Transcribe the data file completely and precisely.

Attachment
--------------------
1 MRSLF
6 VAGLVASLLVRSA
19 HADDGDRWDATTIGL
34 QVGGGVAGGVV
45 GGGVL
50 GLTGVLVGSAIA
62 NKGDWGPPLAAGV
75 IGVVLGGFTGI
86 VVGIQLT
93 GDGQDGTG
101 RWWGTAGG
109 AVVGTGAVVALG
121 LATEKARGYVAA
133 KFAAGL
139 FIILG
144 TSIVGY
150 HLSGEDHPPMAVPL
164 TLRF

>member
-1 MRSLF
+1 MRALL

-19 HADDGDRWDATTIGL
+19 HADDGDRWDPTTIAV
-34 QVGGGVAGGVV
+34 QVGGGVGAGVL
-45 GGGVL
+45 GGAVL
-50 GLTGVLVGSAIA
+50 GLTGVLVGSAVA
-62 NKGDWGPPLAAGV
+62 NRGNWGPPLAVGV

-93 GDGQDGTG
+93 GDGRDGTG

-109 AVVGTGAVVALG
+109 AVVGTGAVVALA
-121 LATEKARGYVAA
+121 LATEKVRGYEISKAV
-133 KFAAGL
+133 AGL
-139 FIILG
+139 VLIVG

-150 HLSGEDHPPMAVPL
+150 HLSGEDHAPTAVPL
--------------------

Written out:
1 MRSLF
6 VAGLVASLLVRSA
19 HADDGDRWDATTIGL
34 QVGGGVAGGVV
45 GGGVL
50 GLTGVLVGSAIA
62 NKGDWGPPLAAGV
75 IGVVLGGFTGI
86 VVGIQLT
93 GDGQDGTG
101 RWWGTAGG
109 AVVGTGAVVALG
121 LATEKARGYVAA
133 KFAAGL
139 FIILG
144 TSIVGY
150 HLSGEDHPPMAVPL
164 TLRF

>member
-1 MRSLF
+1 MRALL

-19 HADDGDRWDATTIGL
+19 HADDGDRWDPTTIAV
-34 QVGGGVAGGVV
+34 QVGGGVGAGVL
-45 GGGVL
+45 GGAVL
-50 GLTGVLVGSAIA
+50 GLTGVLVGSAVA
-62 NKGDWGPPLAAGV
+62 NRGNWGPPLAVGV

-93 GDGQDGTG
+93 GDGRDGTG

-109 AVVGTGAVVALG
+109 AVVGTGAVVALA
-121 LATEKARGYVAA
+121 LATEKVRGYEISKAV
-133 KFAAGL
+133 AGL
-139 FIILG
+139 VLIVG

-150 HLSGEDHPPMAVPL
+150 HLSGEDHAPTAVPL